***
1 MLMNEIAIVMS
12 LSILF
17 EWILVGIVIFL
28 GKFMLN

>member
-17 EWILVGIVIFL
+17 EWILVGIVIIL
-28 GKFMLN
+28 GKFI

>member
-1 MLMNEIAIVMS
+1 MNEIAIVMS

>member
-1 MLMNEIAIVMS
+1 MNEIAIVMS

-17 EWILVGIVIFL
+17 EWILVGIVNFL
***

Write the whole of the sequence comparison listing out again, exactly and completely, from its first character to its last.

1 MLMNEIAIVMS
12 LSILF
17 EWILVGIVIFL
28 GKFMLN

>member
-17 EWILVGIVIFL
+17 EWILVGIVIIL
-28 GKFMLN
+28 GKFI

>member
-1 MLMNEIAIVMS
+1 MNEIAIVMS

>member
-1 MLMNEIAIVMS
+1 MNEIAIVMS

-17 EWILVGIVIFL
+17 EWILVGIVNFL